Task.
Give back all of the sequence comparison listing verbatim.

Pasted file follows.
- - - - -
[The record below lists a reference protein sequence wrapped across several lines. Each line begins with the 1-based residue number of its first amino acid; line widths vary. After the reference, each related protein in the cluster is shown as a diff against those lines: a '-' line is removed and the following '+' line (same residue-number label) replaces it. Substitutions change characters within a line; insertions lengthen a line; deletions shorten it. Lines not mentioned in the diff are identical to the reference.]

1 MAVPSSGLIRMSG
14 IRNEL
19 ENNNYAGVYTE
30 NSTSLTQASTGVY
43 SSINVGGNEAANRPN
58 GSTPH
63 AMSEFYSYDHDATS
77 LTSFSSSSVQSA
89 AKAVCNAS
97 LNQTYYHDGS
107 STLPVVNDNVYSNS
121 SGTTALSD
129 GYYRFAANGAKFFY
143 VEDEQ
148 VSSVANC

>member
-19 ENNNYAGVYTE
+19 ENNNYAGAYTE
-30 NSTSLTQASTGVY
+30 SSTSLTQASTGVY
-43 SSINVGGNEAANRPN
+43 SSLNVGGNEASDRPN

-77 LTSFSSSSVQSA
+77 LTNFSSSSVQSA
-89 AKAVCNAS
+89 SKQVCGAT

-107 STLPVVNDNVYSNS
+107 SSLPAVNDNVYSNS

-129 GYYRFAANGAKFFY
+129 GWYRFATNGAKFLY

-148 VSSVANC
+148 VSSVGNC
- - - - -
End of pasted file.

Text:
[The record below lists a reference protein sequence wrapped across several lines. Each line begins with the 1-based residue number of its first amino acid; line widths vary. After the reference, each related protein in the cluster is shown as a diff against those lines: a '-' line is removed and the following '+' line (same residue-number label) replaces it. Substitutions change characters within a line; insertions lengthen a line; deletions shorten it. Lines not mentioned in the diff are identical to the reference.]

1 MAVPSSGLIRMSG
14 IRNEL
19 ENNNYAGVYTE
30 NSTSLTQASTGVY
43 SSINVGGNEAANRPN
58 GSTPH
63 AMSEFYSYDHDATS
77 LTSFSSSSVQSA
89 AKAVCNAS
97 LNQTYYHDGS
107 STLPVVNDNVYSNS
121 SGTTALSD
129 GYYRFAANGAKFFY
143 VEDEQ
148 VSSVANC

>member
-19 ENNNYAGVYTE
+19 ENNNYAGAYTE
-30 NSTSLTQASTGVY
+30 SSTSLTQASTGVY
-43 SSINVGGNEAANRPN
+43 SSLNVGGNEASDRPN

-77 LTSFSSSSVQSA
+77 LTNFSSSSVQSA
-89 AKAVCNAS
+89 SKQVCGAT

-107 STLPVVNDNVYSNS
+107 SSLPAVNDNVYSNS

-129 GYYRFAANGAKFFY
+129 GWYRFATNGAKFLY

-148 VSSVANC
+148 VSSVGNC